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Home » Tip Bank » C++
Language: C++
Expertise: Advanced
Mar 19, 2001

Slicing in C++


Here is an example:
 
class Shape {
public:
	Shape() { };
	virtual void draw() {};
};

class Circle : public Shape {
private:
	int m_iRadius;
public:
	Circle(int iRadius){ m_iRadius = iRadius; }
	virtual void draw() { /*do drawing*/}
	int GetRadius(){ return m_iRadius; }
};

void funcx(Shape shape) { /*do something*/}

Now, what if we try this:
 
Circle circle(2);
funcx(circle); //Pass a Circle as parameter, when function expects a Shape

Will this result in an error? No. Because Circle is derived from Shape, the compiler will generate a default assignment operator and will copy all the fields common to Circle and Shape. But the m_iRadius field will be lost and there is no way it can be used in funcx.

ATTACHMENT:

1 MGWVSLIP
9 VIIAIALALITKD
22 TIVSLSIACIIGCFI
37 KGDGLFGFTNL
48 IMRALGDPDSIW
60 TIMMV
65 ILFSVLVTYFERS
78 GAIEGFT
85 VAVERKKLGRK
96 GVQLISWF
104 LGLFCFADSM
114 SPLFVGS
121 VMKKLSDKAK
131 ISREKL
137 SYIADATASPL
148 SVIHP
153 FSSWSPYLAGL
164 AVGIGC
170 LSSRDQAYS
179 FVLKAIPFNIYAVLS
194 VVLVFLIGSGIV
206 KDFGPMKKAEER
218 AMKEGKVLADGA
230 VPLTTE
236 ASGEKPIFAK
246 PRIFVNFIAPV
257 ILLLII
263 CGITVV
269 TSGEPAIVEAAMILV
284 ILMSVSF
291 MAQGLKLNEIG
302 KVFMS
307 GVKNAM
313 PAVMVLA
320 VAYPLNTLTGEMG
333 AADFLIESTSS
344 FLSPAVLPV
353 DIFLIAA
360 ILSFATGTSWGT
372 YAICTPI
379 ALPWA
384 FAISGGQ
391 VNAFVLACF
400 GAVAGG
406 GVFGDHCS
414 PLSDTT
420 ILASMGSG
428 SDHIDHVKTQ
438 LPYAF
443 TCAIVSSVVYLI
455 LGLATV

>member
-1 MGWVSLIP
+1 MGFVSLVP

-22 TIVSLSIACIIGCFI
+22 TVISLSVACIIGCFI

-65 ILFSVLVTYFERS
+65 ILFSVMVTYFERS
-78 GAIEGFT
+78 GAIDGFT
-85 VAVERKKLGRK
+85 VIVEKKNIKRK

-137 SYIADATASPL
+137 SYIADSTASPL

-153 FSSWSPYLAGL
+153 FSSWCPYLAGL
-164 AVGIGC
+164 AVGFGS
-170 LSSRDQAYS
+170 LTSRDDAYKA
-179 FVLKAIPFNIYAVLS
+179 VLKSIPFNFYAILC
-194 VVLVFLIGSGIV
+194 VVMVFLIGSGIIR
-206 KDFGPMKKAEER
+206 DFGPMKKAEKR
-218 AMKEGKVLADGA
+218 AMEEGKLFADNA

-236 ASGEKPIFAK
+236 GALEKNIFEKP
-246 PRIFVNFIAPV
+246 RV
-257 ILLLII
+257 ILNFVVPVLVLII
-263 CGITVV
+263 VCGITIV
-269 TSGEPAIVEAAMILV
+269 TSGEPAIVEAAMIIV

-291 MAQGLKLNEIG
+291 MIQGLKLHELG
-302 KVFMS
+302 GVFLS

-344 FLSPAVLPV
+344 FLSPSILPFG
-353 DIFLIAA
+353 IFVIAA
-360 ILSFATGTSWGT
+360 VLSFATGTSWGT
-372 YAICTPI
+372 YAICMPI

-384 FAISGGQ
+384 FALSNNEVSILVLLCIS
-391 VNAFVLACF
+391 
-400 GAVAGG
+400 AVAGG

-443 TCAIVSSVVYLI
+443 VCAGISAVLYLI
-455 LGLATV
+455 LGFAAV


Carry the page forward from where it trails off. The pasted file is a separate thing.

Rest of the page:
Another problem is the loss of type information. This may result in undesirable behavior by virtual functions. This phenomenon is called slicing. It is common in exception handling, when exceptions are caught using base class. It is used either to avoid multiple catch blocks or when the types of possible thrown exception is unknown.
 
class CException {};
class CMemoryException : public CException {};
class CFileException: public CException{};

try{ /*do something silly*/ }
catch(CException exception) {/*handle exception*/}

To avoid slicing, change the operations so they use pointer or reference to the base class object rather then the base class object itself. In the given sample code, funcx can be changed so that it takes a pointer/reference to Shape as a parameter rather than Shape:
 
void funcx(Shape *shape) { /*do something*/}

Inside the function body, this pointer can be safely type-casted to a Circle pointer to access Circle specific information:
 
dynamic_cast(shape)->GetRadius();
Nitin Garg
 
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